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Feature Article: Andrew Solomon TED Talk
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Marty L. Cooper, MFT

(415) 937-1620


4831 Geary Blvd.

San Francisco, CA 94118





January 2014                 Vol. 6, Issue 1 

Happy New Year!  Holidays being so often more intense than they are advertised, I hope that you've enjoyed yours, or at least weathered them as best you can.  
This newsletter "article" is a couple of thoughts, and then the link to, Andrew Soloman's TED talk on depression.  Soloman is someone who has gone there, and thought deeply on the subject (in his book, The Noonday Demon).  He hits, in my opinion, all the right notes.
Best wishes, and enjoy,



Depression, The Secret We Share

(Andrew Solomon)


Here is Andrew Solomon's TED talk, a broad overview of depression:


Link to video 


A couple of points I want to highlight that I think he gets dead on:


1) Calling Major Depression "depression" grossly misunderstands the difference "normal depression" and the disabling form that is suffered by folks with chronic depression. The consequence is both poor treatment, and stigma.


2) The idea of a "final cure" might come with time and developing out of this primitive time of psychiatry and psychotherapy (he says he hopes in 50 years people look back at current treatment for depression and are appalled--me too!), but that to not accept one's own depression as real, as a condition of potential relapse, and as something that needs to be included in one's purview of oneself and one's experiences, is to court disaster.


3) Unlike cancer treatment, what makes us feel better--more hopeful, happier, more meaningful, less futile--is an effective treatment of depression.  The way we feel in depression is the illness.  So the particular elements of an effective treatment are not important (although there are common elements, there's not a fixed protocol), that whatever we do actually works to abate the depression, that's the only important measure of treatment.  As he says, if you stand on your head and that actually works, then amen.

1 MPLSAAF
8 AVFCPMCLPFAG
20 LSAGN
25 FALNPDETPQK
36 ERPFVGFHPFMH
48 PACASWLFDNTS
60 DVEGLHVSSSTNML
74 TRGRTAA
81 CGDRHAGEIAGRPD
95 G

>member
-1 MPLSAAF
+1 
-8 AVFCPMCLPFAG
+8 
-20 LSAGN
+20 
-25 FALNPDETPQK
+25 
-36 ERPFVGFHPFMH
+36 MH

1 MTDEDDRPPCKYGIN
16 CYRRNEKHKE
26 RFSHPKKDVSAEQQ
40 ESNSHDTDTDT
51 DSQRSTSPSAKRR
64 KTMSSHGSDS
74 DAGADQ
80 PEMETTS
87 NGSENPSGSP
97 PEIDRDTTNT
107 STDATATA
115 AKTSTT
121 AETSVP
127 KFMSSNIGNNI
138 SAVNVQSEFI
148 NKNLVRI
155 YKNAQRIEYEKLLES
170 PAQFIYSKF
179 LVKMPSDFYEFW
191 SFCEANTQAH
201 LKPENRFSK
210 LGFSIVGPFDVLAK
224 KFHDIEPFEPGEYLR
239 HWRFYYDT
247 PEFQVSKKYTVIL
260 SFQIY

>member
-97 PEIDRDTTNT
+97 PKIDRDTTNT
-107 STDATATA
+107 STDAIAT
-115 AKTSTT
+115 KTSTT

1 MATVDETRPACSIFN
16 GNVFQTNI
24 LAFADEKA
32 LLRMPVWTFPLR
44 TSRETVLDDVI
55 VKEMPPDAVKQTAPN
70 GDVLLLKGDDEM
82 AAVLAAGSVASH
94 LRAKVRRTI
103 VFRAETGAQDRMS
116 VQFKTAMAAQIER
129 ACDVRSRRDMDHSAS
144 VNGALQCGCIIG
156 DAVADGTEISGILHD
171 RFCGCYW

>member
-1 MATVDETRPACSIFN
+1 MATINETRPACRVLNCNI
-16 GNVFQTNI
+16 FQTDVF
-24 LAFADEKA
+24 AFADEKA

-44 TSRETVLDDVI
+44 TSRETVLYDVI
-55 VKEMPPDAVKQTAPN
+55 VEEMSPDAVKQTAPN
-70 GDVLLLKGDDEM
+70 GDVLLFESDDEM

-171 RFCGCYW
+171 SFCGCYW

4) Depression is natural like teeth falling out is natural--true, we evolved to experience depression, but we also evolved to have back problems because of the change to walking bipedally. "Natural" does not mean we can't make fundamental changes.  Solomon also points up, implicitly, that emotions are not depression.  My extension of that would be, we need emotions--sadness, joy, fear, etc.--and we need grief--the emotional process of letting go of that which is already gone--but we don't need the full-blown condition of depression.  We need it's functions, but not it's form.  



My Book is Available:

Anxiety and Depression:  42 Essays on Overcoming the Wild Moods

My book,

Anxiety and Depression:  42 Essays on Overcoming the Wild Moods, is for sale as a paperback or Kindle.


It is a collection of short essays, focusing on the challenge of managing, and ultimately, uprooting depression and anxiety.  You can find a few sample articles here, and

can purchase the book on Amazon here.

Archive of Past Newsletters
   All past issues of Tame Your Mood can be found here.
Audio Recordings
   Various audio recordings can be found here.
About Marty

I am a San Francisco psychotherapist who helps individuals struggling with anxiety and depression to not only manage theseMarty L. Cooper, MFT "wild moods," but eventually learn how to overcome them.  I work comprehensively with mental, emotional, bodily, and spiritual dimensions and anxiety and depression, all of which are necessary to overcome the chronic quality of anxiety and depression.

If you are interested in exploring working together in psychotherapy, please contact me at:


(415) 937-1620,